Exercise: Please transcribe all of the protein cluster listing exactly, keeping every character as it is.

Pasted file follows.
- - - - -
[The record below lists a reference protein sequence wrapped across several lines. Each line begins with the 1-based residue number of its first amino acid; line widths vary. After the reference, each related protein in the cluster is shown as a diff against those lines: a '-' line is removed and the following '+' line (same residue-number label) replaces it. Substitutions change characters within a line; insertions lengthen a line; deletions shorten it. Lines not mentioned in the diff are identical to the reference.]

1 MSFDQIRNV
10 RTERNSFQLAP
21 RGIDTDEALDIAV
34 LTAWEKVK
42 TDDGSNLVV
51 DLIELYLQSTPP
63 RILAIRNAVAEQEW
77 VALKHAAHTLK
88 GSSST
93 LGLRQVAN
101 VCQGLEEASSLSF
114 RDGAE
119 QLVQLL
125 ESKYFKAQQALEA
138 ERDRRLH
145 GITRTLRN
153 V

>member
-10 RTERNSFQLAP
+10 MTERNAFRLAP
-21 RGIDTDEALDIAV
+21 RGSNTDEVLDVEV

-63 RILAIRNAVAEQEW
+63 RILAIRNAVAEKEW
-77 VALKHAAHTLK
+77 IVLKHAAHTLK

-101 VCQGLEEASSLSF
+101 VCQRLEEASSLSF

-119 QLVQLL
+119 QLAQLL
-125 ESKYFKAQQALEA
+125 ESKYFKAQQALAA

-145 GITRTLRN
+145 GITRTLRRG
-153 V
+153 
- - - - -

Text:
[The record below lists a reference protein sequence wrapped across several lines. Each line begins with the 1-based residue number of its first amino acid; line widths vary. After the reference, each related protein in the cluster is shown as a diff against those lines: a '-' line is removed and the following '+' line (same residue-number label) replaces it. Substitutions change characters within a line; insertions lengthen a line; deletions shorten it. Lines not mentioned in the diff are identical to the reference.]

1 MSFDQIRNV
10 RTERNSFQLAP
21 RGIDTDEALDIAV
34 LTAWEKVK
42 TDDGSNLVV
51 DLIELYLQSTPP
63 RILAIRNAVAEQEW
77 VALKHAAHTLK
88 GSSST
93 LGLRQVAN
101 VCQGLEEASSLSF
114 RDGAE
119 QLVQLL
125 ESKYFKAQQALEA
138 ERDRRLH
145 GITRTLRN
153 V

>member
-10 RTERNSFQLAP
+10 MTERNAFRLAP
-21 RGIDTDEALDIAV
+21 RGSNTDEVLDVEV

-63 RILAIRNAVAEQEW
+63 RILAIRNAVAEKEW
-77 VALKHAAHTLK
+77 IVLKHAAHTLK

-101 VCQGLEEASSLSF
+101 VCQRLEEASSLSF

-119 QLVQLL
+119 QLAQLL
-125 ESKYFKAQQALEA
+125 ESKYFKAQQALAA

-145 GITRTLRN
+145 GITRTLRRG
-153 V
+153 